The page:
HOUSTON — It started exactly the way you would have expected it to.
It started with Buddy Hield, by far the biggest attraction in a Final Four that isn’t exactly brimming with star power, doing exactly the thing that Villanova had spent the last five days telling their guys not to let him do.
It started with Hield isolated top of the key. It started with two hard dribbles to his left. It started with a step-back jumper, a rhythm three, a bucket and a 3-0 lead for the Sooners.
“I could have killed Ryan,” Villanova assistant coach Ashley Howard said, chuckling, of star guard Ryan Arcidiacono. “When you get out there in the game you’ve got to get a feel for him. He adjusted. All our guys adjusted.”
That would be the last time that Hield, one of just four players in the last 40 years to enter the Final Four averaging more than 25 points, would look comfortable on the NRG Stadium court, as Villanova put on the single-most dominating Final Four performance in the history of the sport.
They won 95-51, the 44-point margin the largest in the history of the Final Four. Those 95 points are the most anyone’s scored in the Final Four in 13 years. They shot 71.4 percent from the floor, as Villanova became just the second team in Final Four history to shoot better than 70 percent from the floor, although their 35-for-49 performance paled in comparison to the 22-for-28 shooting (78.6%) that the 1985 iteration of the Wildcats posted in their title game win over Georgetown. As a team, Villanova shot 11-for-18 from three. They scored 1.484 points-per-possession. Oklahoma’s last lead was at 17-16. Villanova went on a 12-0 run then, pushed their lead to 16 points in the first half and, after Oklahoma got to within 54-41 early in the second half, used a 25-0 run to push their lead to 38 points. In total, the Sooners were outscored 68-27 over a 26-minute stretch.
A performance like that is impressive when the top teams in the country are squaring off with their buy game opponents. In a game like this? In the Final Four? Against a top ten team that rosters the nation’s best scorer? That’s quite literally never happened before, and it very well may never happen again.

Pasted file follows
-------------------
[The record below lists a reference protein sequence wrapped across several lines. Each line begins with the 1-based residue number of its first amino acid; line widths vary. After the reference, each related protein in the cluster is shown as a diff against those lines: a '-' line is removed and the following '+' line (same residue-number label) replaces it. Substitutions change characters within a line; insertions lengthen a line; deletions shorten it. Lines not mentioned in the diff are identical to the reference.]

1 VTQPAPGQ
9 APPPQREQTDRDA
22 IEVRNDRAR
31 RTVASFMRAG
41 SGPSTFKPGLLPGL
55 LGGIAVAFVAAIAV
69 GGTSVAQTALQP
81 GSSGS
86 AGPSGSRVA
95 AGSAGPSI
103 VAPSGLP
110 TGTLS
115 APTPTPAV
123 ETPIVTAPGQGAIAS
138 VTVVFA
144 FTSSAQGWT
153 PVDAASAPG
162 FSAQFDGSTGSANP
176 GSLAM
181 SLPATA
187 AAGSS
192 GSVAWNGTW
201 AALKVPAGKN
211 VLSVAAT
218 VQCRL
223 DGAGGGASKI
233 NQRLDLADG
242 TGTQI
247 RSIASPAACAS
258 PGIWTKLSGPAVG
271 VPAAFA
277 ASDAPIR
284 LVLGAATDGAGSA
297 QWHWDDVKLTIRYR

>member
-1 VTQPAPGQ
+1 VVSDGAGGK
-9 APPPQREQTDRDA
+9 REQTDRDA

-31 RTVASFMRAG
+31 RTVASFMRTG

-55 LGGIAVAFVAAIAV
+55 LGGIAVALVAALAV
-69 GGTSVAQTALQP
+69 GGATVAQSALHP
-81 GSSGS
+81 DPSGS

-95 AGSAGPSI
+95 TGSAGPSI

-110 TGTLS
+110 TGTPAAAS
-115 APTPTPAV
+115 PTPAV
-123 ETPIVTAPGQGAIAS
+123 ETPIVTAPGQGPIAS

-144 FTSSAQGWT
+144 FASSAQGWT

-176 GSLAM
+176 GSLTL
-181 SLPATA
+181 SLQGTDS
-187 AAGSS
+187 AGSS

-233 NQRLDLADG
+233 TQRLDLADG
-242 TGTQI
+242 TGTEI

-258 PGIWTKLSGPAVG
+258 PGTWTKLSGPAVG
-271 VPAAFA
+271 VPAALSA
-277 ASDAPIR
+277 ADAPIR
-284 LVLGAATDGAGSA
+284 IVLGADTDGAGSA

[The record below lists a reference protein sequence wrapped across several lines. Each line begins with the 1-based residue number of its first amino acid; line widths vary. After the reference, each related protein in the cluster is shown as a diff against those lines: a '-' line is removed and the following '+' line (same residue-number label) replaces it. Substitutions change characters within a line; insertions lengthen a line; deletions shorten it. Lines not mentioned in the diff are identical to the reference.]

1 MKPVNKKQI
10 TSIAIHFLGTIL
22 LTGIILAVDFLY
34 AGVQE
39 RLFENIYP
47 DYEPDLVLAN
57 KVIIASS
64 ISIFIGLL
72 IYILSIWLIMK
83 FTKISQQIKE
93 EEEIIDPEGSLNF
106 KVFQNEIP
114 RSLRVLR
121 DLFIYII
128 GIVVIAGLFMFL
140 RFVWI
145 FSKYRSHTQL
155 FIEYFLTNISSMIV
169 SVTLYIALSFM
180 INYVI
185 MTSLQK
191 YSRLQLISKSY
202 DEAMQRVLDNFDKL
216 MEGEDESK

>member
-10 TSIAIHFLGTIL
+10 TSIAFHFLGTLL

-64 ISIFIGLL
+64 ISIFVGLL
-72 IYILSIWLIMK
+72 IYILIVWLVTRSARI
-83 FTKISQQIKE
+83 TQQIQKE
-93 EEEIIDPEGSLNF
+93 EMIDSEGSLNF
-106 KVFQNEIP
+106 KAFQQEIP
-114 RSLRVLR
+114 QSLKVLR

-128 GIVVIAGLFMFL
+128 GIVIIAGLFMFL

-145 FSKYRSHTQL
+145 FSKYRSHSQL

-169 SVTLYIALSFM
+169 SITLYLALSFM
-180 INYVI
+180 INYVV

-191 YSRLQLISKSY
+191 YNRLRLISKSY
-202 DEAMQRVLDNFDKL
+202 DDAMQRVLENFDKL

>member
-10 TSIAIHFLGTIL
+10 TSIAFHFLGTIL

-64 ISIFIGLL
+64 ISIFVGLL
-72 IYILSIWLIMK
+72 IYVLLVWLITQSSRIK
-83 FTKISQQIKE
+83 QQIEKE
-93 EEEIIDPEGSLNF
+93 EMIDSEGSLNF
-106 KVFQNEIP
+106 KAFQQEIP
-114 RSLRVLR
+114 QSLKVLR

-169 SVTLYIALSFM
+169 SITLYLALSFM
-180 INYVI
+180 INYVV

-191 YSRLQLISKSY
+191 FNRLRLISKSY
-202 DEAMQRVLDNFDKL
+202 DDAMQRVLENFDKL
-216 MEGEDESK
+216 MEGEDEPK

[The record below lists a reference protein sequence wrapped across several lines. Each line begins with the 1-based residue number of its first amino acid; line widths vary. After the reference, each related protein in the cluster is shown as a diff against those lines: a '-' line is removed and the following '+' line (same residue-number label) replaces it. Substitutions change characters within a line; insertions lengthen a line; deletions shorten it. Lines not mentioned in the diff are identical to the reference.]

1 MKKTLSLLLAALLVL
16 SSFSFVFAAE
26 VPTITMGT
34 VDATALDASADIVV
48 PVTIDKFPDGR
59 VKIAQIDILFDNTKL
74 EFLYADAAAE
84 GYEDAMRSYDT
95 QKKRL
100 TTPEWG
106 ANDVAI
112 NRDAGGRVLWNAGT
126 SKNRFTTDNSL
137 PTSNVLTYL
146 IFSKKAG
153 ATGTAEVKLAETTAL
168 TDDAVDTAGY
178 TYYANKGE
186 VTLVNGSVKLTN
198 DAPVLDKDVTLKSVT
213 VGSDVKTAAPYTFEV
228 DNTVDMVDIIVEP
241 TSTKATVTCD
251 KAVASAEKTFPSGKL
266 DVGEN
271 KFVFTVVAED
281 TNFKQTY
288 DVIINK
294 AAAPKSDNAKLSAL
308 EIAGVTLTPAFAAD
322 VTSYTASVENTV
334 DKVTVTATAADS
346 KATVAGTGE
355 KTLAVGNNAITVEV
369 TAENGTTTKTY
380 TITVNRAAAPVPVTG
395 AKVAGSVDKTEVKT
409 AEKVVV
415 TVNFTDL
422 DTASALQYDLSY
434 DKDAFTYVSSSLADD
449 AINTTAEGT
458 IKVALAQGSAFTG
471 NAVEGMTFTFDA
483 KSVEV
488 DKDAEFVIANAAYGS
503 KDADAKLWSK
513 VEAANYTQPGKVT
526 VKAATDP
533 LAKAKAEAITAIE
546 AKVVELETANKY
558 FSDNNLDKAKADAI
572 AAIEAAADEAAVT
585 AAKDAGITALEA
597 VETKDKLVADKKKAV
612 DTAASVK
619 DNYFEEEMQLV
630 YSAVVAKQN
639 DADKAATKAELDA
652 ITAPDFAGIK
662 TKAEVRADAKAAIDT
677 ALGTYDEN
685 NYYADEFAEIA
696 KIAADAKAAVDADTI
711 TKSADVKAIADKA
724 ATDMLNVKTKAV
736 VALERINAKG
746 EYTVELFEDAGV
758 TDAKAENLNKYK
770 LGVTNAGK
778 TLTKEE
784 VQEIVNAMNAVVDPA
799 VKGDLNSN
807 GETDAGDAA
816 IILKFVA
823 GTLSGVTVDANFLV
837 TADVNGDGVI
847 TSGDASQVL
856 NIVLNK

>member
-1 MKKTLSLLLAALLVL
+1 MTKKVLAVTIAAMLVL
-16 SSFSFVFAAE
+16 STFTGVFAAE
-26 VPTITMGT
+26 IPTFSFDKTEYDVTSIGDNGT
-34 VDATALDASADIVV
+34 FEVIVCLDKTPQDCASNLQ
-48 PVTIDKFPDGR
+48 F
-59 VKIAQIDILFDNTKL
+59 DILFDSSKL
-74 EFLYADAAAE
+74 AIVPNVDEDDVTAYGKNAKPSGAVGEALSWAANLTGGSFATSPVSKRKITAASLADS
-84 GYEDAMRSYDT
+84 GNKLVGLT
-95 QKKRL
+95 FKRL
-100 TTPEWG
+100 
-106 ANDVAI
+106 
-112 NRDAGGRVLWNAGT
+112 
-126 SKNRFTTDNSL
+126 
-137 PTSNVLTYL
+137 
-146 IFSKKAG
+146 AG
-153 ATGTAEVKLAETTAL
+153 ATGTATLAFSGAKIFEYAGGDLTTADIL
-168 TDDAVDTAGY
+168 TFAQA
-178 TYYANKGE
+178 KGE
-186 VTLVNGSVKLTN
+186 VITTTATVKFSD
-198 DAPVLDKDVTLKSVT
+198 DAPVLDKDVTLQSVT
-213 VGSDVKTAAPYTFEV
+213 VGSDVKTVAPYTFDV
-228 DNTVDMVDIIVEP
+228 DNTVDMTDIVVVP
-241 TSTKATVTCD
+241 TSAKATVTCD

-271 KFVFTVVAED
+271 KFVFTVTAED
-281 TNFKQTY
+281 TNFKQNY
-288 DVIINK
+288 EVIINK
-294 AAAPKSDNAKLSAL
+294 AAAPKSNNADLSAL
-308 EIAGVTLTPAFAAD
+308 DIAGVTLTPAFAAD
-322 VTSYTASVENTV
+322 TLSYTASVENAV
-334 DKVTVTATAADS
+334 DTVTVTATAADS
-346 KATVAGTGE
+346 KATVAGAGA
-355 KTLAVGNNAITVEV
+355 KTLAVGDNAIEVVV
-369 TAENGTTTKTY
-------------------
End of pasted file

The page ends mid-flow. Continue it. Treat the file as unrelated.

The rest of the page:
It was the totality of the beatdown that was striking, and not just because it was the exact opposite of what happened in Hawai’i back in December, when Oklahoma beat the Wildcats by 23 points.
Villanova ripped Oklahoma’s soul out of their chest, chewed it up and spit it out in a bag that they put on Old Man Clemons porch and lit on fire. They broke Oklahoma. The Sooners were done midway through the second half.
“With 12 minutes left, Coach told us to quit looking at the score and keep playing,” Oklahoma’s Ryan Spangler said. “That’s not a good sign right there.”
I’m sure someone is going to criticize Oklahoma for that, but can you really blame them? It was quite evident at that point that Villanova wasn’t going to be blowing that lead. Hield, Spangler, Isaiah Cousins. Those three guys are seniors. They knew their career was over, that this was the last time that they’d be playing with this group of guys, that their final college basketball memory would be playing out the clock of a humiliating mollywhopping in what may be the biggest game that they’ll ever play in.
You can only fight but so hard for a lost cause.
“I feel bad for Oklahoma,” Villanova head coach Jay Wright said. “We’ve all had those nights.”
Josh Hart led six players in double-figures for the Wildcats, finishing with 23 points, eight boards and four assists. He was 10-for-12 from the floor and had a series of back-breaking buckets early in the second half that helped to put the game away. Kris Jenkins chipped in with 18 points while Ryan Arcidiacono added 15 points and three assists.
The most impressive part of the win, however, was the work that Villanova did against Hield. He finished the night shooting 4-for-12 from the floor and 1-for-8 from three, scoring nine points. Before the first TV timeout, four different Villanova defenders had been matched up with Hield. By the 13-minute mark, Kris Jenkins and Phil Booth had gotten their shot as well.
Villanova was constantly changing looks defensively, and not just with the guys they had guarding Hield. Villanova cycled through all of their different defensive looks at least twice in the first half, using everything from a 2-3 matchup zone and a 1-2-2 zone press to a switching man-to-man and a straight man-to-man with a guard denying Hield the ball.
“Just credit to them, what they was doing,” Hield said. “Made it tough on me. Throwing a bunch of bodies at me. Just couldn’t get it going.”
It wasn’t all on Hield, either. Combined, Hield, Cousins and Jordan Woodard scored 36 points — fewer than Hield had on his own in the Elite 8 — on 10-for-36 shooting while hitting just 5-for-22 from three. Villanova’s team defense was just too much for the Sooners guards to handle. Cousins couldn’t get any penetration, Woodard didn’t get any clean looks outside of a four-minute stretch early in the second half.
We’ve said it all season long: Oklahoma doesn’t have a way to win games when their guards aren’t hitting shots, and while the severity of the loss is striking, the fact that it played out the way that it did shouldn’t be overly surprising.
“They just dictated on both ends of the floor,” Lon Kruger said. ‘They were great. We didn’t respond very well to it.”
“We got whipped in every way.”